Ankura Consulting Group, LLC, headquartered in the United States, an independent global expert services and consulting firm that provides end-to-end services and solutions to businesses at critical inflection points related to change , risk, litigation, finance, performance, distress and transformation, a foray into India. Amit Jaju, senior MD at Ankura Consulting based in Mumbai, talks to TOI about the company’s plans in India. Excerpts:
Amit Jaju, senior MD at Ankura Consulting based in Mumbai, talks to TOI about the company’s plans in India. Excerpts:
Tell us about Ankura. What is the expansion plan for 2022?
Ankura Consulting is a global management consulting firm, with a range of expertise including transaction advisory, turnaround restructuring, forensic investigations, analytics and digital transformation, cybersecurity, commerce and technology national security; with a presence in 33 sites and on all continents.
We have been assisting Indian clients through our global offices for several years and encouraged by the growing demand for our services, we recently officially launched our practices in the country. India is leading in digitalization with advancements in artificial intelligence and we want to develop it as a center of excellence for data and technology as many innovative solutions and services are being developed in the country.
Also, in areas like digital forensics, e-discovery, cyber crime, some of the cutting edge platforms and service automation were not available in India due to the way the consulting industry in forensic science traditionally operated with a greater emphasis on billable hours.
The consulting segment is quite huge in India, so how does Ankura aim to differentiate itself in the industry?
There aren’t many consulting firms that have an integrated offering, seamless global connectivity, and a standardized way of delivering services. But Ankura yes. We bring our clients globally followed models of the best tools, experts and solutions in all geographies including image recognition, transcription, AI-based data analysis, forensics audio-video, crypto/blockchain forensics. For example, if we talk about eDiscovery, although it has been prevalent for many years in India, few companies provide end-to-end services to their customers.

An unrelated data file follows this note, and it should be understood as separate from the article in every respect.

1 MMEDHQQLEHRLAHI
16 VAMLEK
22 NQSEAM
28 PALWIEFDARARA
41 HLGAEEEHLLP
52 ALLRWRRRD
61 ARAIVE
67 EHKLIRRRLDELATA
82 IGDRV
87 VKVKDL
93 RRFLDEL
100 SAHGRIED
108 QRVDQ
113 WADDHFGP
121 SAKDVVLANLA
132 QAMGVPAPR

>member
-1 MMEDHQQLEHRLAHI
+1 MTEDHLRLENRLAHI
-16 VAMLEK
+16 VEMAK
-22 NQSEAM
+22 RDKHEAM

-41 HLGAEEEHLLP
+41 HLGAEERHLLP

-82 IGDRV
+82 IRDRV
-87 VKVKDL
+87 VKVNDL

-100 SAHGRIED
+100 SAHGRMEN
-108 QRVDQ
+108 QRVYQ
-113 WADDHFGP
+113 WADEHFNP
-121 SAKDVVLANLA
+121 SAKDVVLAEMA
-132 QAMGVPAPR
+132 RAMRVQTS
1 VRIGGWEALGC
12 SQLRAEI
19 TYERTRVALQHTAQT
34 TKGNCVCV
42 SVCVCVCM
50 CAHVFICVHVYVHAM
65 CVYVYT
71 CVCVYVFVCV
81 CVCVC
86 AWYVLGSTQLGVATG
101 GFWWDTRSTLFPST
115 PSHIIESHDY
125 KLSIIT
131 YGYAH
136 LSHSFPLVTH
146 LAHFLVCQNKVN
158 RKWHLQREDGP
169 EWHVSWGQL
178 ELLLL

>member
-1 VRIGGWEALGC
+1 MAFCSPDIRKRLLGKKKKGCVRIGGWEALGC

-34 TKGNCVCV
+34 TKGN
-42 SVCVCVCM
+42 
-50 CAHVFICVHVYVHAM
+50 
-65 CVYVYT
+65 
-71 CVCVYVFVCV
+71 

What potential do you see for forensics and cybersecurity in today’s global and Indian market?
India has the third highest number of cyberattacks in the world, only a fraction are detected, of which 20-30% are dealt with. Most cyber cases are investigated manually, leaving huge potential for automation.
Manual investigation takes time and may not yield the most accurate results. For example, a manual investigation of a fraudulent payment can take up to 3-4 weeks, but we have automated the processes and take up to 50% less time to complete the same tasks.
Besides automation, we see opportunities for machine learning through pre-populated models to review documents, transactions, and data to be reviewed by the machine based on pre-populated models. This optimizes time and brings more accurate and efficient solutions to our customers.
Another opportunity lies in the burgeoning startup ecosystem, where cybersecurity is a business imperative. We have several unicorns and large startups as clients, and we protect their cyber assets and digital assets from threats, as most of them serve foreign clients and require an integrated response to cyber breaches that complies with laws world on data privacy.
Not just India, several global superpowers have started crafting their own data privacy laws. What impact does this have on multinationals as well as small businesses, especially startups?
Currently, it has become important for every country to build a strong foundation of privacy regulations to protect its citizens. Especially for cross-border transactions, strong legal and technological safeguards are needed to ensure data confidentiality.
Taking the example of the GDPR and the UK Data Protection Regulation – after the UK left the European Union, the UK developed its own data protection legislation with an adequacy decision of the EU. This has enabled an easier and more efficient automatic transfer of data between the UK and the EU. Considering that due to unstructured personal data protection regulations in India, Indian companies have to adhere to data confidentiality agreements with foreign customers, which makes agreement processes long and difficult, in especially when interacting with their global customer base once our data privacy law receives adequate rulings from other Regions.